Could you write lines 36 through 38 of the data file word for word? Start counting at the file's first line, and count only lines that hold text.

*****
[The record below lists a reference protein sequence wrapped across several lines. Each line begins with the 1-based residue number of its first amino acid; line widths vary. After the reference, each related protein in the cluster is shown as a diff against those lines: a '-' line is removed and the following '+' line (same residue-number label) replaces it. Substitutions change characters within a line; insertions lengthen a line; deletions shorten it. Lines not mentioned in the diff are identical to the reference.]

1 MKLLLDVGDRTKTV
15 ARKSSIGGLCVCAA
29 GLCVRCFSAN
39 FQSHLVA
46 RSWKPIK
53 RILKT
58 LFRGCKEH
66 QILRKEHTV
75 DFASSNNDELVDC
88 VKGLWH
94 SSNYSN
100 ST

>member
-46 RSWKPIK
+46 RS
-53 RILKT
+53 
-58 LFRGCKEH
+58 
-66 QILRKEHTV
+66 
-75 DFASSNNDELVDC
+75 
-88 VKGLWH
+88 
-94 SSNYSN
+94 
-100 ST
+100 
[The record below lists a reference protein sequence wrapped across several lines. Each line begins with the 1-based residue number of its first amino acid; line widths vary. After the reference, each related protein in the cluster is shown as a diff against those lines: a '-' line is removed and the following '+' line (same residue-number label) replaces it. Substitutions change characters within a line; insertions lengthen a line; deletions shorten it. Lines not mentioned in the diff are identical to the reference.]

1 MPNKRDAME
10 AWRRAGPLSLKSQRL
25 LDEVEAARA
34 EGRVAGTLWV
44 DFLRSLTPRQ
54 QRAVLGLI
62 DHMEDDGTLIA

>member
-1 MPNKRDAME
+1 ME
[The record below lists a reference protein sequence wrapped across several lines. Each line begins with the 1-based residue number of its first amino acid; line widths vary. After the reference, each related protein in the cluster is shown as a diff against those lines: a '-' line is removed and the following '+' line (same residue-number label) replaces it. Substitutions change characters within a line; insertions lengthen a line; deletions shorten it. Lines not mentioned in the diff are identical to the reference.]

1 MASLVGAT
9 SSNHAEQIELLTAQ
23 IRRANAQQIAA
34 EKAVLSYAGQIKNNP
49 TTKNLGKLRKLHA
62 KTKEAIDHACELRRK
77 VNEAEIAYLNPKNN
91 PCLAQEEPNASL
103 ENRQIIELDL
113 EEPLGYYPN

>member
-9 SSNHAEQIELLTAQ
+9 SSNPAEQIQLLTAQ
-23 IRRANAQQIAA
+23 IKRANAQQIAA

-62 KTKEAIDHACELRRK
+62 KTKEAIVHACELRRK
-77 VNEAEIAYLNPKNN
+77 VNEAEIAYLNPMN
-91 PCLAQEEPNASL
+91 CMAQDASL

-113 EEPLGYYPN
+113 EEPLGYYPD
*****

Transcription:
44 DFLRSLTPRQ
54 QRAVLGLI
62 DHMEDDGTLIA